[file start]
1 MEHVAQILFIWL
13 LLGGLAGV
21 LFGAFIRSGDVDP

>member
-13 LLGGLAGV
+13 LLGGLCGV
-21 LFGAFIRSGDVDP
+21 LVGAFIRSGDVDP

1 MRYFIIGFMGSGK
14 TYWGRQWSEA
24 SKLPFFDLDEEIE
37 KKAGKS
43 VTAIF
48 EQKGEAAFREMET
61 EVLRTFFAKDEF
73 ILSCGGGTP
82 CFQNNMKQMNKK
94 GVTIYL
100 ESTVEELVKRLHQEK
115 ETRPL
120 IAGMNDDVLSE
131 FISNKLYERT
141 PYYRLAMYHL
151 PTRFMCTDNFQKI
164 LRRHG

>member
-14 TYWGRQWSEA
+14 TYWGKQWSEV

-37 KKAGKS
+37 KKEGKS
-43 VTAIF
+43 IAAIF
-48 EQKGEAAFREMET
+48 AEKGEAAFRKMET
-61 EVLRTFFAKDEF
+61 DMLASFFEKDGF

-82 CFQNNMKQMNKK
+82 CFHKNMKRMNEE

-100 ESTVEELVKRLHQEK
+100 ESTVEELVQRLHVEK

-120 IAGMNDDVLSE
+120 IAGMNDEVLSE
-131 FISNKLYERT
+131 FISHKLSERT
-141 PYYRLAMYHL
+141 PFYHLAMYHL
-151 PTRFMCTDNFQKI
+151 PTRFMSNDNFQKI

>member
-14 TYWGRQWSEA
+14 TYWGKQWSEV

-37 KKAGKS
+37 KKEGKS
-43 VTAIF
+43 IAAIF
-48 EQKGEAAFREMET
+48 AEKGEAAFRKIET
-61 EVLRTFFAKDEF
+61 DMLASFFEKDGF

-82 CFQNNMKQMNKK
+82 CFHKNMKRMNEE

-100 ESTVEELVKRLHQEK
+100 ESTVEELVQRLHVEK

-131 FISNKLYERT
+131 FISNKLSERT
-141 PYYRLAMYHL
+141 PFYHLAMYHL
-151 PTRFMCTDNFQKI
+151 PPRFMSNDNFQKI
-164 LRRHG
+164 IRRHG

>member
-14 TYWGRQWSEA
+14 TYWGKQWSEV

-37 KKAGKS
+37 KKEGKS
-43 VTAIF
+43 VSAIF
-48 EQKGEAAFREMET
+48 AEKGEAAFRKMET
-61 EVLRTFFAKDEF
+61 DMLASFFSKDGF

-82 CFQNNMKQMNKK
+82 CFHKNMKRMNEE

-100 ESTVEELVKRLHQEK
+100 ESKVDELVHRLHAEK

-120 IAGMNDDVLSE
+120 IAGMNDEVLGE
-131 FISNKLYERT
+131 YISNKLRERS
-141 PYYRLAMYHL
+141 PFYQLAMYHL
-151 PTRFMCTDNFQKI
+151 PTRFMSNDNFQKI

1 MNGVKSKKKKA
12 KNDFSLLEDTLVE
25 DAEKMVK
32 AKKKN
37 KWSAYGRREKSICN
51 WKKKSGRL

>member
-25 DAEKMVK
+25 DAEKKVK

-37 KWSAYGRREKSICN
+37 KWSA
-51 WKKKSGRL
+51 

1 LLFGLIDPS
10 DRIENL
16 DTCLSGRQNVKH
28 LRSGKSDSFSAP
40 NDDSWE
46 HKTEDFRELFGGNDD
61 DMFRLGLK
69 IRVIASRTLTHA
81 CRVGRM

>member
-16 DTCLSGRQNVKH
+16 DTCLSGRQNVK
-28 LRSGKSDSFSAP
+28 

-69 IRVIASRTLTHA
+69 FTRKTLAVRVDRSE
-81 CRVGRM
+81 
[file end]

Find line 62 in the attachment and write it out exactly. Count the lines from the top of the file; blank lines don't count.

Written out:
-100 ESTVEELVKRLHQEK